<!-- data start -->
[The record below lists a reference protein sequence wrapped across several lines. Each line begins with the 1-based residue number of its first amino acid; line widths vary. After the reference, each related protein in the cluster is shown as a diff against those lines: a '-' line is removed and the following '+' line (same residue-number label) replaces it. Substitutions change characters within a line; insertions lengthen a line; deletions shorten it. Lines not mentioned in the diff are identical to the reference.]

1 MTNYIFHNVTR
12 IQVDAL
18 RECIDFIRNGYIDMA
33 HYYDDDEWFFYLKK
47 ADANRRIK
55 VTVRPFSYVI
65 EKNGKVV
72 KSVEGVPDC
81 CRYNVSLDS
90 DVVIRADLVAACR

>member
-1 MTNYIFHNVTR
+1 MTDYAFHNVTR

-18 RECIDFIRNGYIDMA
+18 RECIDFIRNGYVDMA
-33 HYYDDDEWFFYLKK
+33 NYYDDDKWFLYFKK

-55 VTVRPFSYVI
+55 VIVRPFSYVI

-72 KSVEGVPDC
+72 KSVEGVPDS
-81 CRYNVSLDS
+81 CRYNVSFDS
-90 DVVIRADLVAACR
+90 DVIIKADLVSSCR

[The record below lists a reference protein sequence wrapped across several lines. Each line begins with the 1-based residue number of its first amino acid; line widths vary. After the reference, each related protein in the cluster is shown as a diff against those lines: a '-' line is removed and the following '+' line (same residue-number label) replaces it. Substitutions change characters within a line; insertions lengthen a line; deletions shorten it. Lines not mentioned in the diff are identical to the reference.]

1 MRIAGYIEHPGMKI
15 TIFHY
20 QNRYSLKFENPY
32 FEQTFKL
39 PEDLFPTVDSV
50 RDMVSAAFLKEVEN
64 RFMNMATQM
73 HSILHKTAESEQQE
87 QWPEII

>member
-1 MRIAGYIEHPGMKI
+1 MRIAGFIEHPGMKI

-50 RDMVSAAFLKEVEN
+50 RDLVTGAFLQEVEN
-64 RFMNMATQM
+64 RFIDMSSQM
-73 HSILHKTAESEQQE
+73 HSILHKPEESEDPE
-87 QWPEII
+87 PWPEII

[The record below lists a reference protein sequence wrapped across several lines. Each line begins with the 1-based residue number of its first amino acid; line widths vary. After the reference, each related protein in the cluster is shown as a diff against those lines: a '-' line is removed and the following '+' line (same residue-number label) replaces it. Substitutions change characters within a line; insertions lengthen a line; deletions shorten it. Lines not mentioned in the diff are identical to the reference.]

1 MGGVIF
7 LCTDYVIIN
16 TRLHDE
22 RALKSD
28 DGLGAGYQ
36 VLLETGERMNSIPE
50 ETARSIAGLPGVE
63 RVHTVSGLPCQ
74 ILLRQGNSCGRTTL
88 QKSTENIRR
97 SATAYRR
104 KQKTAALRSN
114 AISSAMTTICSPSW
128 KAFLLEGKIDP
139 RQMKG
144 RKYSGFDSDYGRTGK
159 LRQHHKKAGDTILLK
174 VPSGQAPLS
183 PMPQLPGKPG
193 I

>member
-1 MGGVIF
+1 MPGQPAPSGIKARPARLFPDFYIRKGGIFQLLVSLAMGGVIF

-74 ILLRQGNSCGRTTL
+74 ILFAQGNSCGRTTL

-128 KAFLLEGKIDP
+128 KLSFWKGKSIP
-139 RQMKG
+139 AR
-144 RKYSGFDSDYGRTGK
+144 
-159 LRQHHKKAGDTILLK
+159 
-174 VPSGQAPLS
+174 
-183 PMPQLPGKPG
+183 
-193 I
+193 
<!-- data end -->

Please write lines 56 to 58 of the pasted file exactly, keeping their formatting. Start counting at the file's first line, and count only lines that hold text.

63 RVHTVSGLPCQ
74 ILLRQGNSCGRTTL
88 QKSTENIRR